• How can we say we love and embrace all people while excluding and belittling other people groups, especially our gay and lesbian neighbors?
  • How can we claim to be intellectuals when many Christians thumb a nose at science, textual and historical criticism?
  • How can we claim to be good stewards of the earth when our lifestyles and voting tendencies further our planet’s corruption?
  • How can we claim to be humble and loving when we’re quick to become closed and condescending towards those who disagree with us?
  • How can we claim there is a God when our lives more closely resemble a functional atheism?

All of these are excellent questions which call fellow Christians and myself to serious account. In other words, most of the strong objections that non-believers have to our current manifestation of Christianity are things, which if taken seriously, would make all of us, myself included, more authentic disciples of Jesus.

Now my atheist friends have had enough courtesy and everyday respect to avoid opening up both barrels on me with these questions. (That’s a far cry from many a Christian who lick their chops over any opportunity to blast a non-believer into holy submission.) But the gist of their faith-roadblocks have steadily come up in our conversations, well enough to get my attention and challenge me to become a more authentic Christian.

And I saw something else that I might have ordinarily missed. My atheist friends are truly beautiful people who strive hard to be moral, good, and giving. (I would say this is the grace and goodness of God working in and through them. They might reply, “Whatever!”)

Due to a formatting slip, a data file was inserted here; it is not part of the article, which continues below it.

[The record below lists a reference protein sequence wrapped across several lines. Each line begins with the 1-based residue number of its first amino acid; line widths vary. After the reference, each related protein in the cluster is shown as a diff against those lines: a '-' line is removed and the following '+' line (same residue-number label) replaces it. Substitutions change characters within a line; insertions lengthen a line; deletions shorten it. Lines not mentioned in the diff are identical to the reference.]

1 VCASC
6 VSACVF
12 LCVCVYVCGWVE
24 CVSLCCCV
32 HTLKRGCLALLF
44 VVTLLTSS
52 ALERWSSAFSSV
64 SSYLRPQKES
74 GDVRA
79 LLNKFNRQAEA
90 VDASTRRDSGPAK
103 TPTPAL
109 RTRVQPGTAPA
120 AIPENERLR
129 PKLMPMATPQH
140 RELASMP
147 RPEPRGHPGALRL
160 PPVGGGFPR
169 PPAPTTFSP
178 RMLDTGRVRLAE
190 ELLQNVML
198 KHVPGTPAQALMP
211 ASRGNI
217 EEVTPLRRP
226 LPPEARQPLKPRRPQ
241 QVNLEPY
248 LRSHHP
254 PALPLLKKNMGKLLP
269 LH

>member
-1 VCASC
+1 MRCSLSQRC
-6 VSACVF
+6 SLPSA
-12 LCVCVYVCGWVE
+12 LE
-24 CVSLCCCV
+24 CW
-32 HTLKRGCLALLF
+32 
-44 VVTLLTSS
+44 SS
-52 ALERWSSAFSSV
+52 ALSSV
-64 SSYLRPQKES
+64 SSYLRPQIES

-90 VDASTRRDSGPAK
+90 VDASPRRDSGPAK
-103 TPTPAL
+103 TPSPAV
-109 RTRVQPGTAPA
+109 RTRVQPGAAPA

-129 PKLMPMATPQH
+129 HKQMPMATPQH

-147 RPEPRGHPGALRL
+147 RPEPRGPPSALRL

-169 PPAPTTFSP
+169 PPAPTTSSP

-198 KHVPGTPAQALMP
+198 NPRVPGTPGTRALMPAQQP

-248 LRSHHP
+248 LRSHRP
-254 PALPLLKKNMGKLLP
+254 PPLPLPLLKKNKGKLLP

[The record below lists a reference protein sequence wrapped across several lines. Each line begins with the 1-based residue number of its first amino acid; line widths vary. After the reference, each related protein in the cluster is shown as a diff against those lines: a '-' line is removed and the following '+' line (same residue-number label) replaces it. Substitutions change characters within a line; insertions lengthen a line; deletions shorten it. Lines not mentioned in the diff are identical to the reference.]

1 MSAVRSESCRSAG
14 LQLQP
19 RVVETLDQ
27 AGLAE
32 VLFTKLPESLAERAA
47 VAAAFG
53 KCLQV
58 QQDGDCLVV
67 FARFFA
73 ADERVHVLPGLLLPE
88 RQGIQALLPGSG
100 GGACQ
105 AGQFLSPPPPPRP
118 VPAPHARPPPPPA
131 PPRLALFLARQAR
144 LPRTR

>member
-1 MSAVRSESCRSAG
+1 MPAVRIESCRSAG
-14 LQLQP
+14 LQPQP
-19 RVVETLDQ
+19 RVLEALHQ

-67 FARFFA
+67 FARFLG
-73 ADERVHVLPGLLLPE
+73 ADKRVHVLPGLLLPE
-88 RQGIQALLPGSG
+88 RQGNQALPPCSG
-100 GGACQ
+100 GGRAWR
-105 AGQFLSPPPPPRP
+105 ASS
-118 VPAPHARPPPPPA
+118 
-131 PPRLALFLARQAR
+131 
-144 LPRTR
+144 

But nevertheless, rarely have I found gifts from God as precious and surprising that I would end up thanking God for the gift of atheists in my life, for the way they challenge me to reason more clearly, to think and rethink some unquestioned assumptions, for the purely intrinsic ways they have encouraged, supported, and befriended me, and for showing me yet another way God’s graceful presence does indeed inhabit the most unlikely people and places, acknowledged or not.

One concluding question: Do I desire for my atheist friends to become fellow disciples of Jesus with me? Absolutely I do! I want anyone to share the greatest, life-giving blessing of Jesus I have ever known. But let’s be clear: inviting an atheist (or anyone else, for that matter) to become a fellow believer and disciple is never ever motivated by adding another name and number to the convert list or claiming a prize scalp to put under my belt. I don’t work for a Christian Borg.

I will, however, always try to open up my life as far as I can in hopes of having something there of Christ worth giving, sharing and having by another human being, no matter what they believe or don’t believe. At the very least (and most!), I will attempt to love and serve like Jesus. And yes, I can always count on my atheist friends to tell me how I’m progressing… Lord, bless them and keep them always for that!

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Is There No Room for Grief in Christmas?

Let’s face it: for many of us, Christmas is (or has been) one downright lousy time of year that can’t be over soon enough. If you resonate with that, chances are you have experienced significant grief during the holiday season and were not given any meaningful way of acknowledging and expressing your grief during this “most wonderful time of the year.”